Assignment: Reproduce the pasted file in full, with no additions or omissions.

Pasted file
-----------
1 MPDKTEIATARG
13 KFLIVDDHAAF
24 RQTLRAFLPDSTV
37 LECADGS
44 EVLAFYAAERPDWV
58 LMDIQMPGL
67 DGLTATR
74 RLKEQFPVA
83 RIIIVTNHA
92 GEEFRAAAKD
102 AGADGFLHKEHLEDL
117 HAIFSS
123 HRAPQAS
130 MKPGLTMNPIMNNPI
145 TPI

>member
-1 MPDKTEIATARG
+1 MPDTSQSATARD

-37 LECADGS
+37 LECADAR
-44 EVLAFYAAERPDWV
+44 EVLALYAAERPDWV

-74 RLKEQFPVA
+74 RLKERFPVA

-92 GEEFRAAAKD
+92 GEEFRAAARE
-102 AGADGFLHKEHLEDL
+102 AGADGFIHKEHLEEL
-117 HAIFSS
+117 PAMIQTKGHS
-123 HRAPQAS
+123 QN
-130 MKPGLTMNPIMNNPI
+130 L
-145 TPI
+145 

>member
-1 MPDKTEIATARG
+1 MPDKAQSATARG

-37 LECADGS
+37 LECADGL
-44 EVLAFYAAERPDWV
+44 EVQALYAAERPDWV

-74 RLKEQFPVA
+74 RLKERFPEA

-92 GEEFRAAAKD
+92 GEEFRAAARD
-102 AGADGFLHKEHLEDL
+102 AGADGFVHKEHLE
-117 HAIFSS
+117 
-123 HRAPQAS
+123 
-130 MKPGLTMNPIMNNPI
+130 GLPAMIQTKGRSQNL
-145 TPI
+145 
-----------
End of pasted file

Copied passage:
1 MPDKTEIATARG
13 KFLIVDDHAAF
24 RQTLRAFLPDSTV
37 LECADGS
44 EVLAFYAAERPDWV
58 LMDIQMPGL
67 DGLTATR
74 RLKEQFPVA
83 RIIIVTNHA
92 GEEFRAAAKD
102 AGADGFLHKEHLEDL
117 HAIFSS
123 HRAPQAS
130 MKPGLTMNPIMNNPI
145 TPI

>member
-1 MPDKTEIATARG
+1 MPDTSQSATARD

-37 LECADGS
+37 LECADAR
-44 EVLAFYAAERPDWV
+44 EVLALYAAERPDWV

-74 RLKEQFPVA
+74 RLKERFPVA

-92 GEEFRAAAKD
+92 GEEFRAAARE
-102 AGADGFLHKEHLEDL
+102 AGADGFIHKEHLEEL
-117 HAIFSS
+117 PAMIQTKGHS
-123 HRAPQAS
+123 QN
-130 MKPGLTMNPIMNNPI
+130 L
-145 TPI
+145 

>member
-1 MPDKTEIATARG
+1 MPDKAQSATARG

-37 LECADGS
+37 LECADGL
-44 EVLAFYAAERPDWV
+44 EVQALYAAERPDWV

-74 RLKEQFPVA
+74 RLKERFPEA

-92 GEEFRAAAKD
+92 GEEFRAAARD
-102 AGADGFLHKEHLEDL
+102 AGADGFVHKEHLE
-117 HAIFSS
+117 
-123 HRAPQAS
+123 
-130 MKPGLTMNPIMNNPI
+130 GLPAMIQTKGRSQNL
-145 TPI
+145 